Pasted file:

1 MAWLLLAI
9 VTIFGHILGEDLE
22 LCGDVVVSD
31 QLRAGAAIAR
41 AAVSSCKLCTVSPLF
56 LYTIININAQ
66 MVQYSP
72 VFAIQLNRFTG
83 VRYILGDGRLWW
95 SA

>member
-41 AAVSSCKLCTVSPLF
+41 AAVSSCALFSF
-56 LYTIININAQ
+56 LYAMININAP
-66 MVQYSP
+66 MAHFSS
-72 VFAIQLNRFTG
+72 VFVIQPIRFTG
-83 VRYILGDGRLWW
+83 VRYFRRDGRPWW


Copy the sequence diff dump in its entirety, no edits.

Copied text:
1 MAWLLLAI
9 VTIFGHILGEDLE
22 LCGDVVVSD
31 QLRAGAAIAR
41 AAVSSCKLCTVSPLF
56 LYTIININAQ
66 MVQYSP
72 VFAIQLNRFTG
83 VRYILGDGRLWW
95 SA

>member
-41 AAVSSCKLCTVSPLF
+41 AAVSSCALFSF
-56 LYTIININAQ
+56 LYAMININAP
-66 MVQYSP
+66 MAHFSS
-72 VFAIQLNRFTG
+72 VFVIQPIRFTG
-83 VRYILGDGRLWW
+83 VRYFRRDGRPWW